These George III ormolu-mounted lacquer cabinets are constructed from earlier late 17th or early 18th century Japanese cabinets of the finest lacquer. Originally made as floor-standing cabinets, they were generally raised on elaborate stands when entering British or European collections, yet these cabinets have retained their original waved plinths and part of their short feet, now hidden behind the 18th century remodelling.
By repute these cabinets were in the collection of the Earls of Ilchester, and although they are not in the latter’s 1948 Christie’s sale, another pair of Japanese black lacquer cabinets was included, from the ‘Swaneries Drawing Room’ of Holland House, the Earl’s London mansion (lot 118).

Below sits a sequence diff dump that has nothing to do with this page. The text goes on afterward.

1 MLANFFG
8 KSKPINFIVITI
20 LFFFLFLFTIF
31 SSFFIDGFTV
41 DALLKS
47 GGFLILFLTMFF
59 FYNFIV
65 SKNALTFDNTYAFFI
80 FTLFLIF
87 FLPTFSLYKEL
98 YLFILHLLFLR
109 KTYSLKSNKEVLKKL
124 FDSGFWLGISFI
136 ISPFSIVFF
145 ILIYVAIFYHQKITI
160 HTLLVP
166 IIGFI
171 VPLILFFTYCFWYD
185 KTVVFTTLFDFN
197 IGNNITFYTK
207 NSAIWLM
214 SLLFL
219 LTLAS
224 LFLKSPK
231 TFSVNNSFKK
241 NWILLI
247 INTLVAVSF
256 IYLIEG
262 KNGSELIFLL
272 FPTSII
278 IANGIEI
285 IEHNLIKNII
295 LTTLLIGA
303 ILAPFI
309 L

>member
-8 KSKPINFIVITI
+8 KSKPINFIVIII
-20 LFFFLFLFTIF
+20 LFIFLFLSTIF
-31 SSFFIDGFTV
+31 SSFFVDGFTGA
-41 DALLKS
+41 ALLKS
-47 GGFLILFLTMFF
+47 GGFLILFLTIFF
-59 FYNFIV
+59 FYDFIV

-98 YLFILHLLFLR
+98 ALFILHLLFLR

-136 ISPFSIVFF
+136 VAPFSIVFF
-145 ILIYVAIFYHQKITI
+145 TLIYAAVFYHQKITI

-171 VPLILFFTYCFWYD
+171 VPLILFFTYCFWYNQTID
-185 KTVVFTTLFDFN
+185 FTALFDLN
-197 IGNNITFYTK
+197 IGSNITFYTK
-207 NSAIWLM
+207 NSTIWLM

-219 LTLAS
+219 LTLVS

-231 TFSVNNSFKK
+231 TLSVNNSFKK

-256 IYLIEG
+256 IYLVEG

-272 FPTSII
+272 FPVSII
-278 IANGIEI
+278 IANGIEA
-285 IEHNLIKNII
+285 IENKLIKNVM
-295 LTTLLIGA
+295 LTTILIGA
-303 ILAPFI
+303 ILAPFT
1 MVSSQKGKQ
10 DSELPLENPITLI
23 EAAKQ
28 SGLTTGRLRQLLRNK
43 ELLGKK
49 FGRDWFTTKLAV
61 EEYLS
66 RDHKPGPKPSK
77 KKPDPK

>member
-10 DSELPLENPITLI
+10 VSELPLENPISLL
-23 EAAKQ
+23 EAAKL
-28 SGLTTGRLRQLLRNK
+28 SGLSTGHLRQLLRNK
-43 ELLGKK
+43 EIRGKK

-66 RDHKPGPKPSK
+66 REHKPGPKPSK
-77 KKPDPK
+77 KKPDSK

The adaptation of these Japanese cabinets with Urushi lacquer borders to their present form in circa 1765 - 75 was certainly executed by a prestigious cabinet-maker. The Earl of Ilchester was almost certainly a client of Pierre Langlois (d.1767), of Tottenham Court Road, London, and in 1763 Caroline, 1st Lady Holland wrote to her sister Emily, Countess of Kildare about a present of furniture for their third sister 'I hear she likes L'Anglary's (Langlois) in layd things very much and I should wish to send other typical works'. However other candidates do present themselves. One such is Henry Hill of Marlborough (d. 1778) based on the distinctive pierced angle-mounts found on engraved marquetry commodes attributed to Hill; additionally these all have the characteristic shaped apron (L. Wood, Catalogue of Commodes, London, 1994, no. 4, fig. 55, and another veneered commode, fig. 56). The same angle-mounts and sabots are additionally found on a George III amaranth, cocus-wood and engraved marquetry bedside commode, sold Christie’s, New York, 25 April 2008, lot 84, and another commode formerly with Jeremy Ltd., illustrated ibid., fig. 160.